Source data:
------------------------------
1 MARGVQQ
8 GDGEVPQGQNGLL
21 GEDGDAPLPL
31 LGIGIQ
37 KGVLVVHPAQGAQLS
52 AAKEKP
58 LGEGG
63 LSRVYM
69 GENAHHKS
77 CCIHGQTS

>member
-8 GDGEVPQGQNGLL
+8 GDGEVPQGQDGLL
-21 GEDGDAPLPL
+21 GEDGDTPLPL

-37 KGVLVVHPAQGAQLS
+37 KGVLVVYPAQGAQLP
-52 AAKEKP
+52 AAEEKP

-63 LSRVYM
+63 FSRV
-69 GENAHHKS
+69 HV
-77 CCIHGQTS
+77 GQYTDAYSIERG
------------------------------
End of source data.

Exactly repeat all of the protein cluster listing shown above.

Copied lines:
1 MARGVQQ
8 GDGEVPQGQNGLL
21 GEDGDAPLPL
31 LGIGIQ
37 KGVLVVHPAQGAQLS
52 AAKEKP
58 LGEGG
63 LSRVYM
69 GENAHHKS
77 CCIHGQTS

>member
-8 GDGEVPQGQNGLL
+8 GDGEVPQGQDGLL
-21 GEDGDAPLPL
+21 GEDGDTPLPL

-37 KGVLVVHPAQGAQLS
+37 KGVLVVYPAQGAQLP
-52 AAKEKP
+52 AAEEKP

-63 LSRVYM
+63 FSRV
-69 GENAHHKS
+69 HV
-77 CCIHGQTS
+77 GQYTDAYSIERG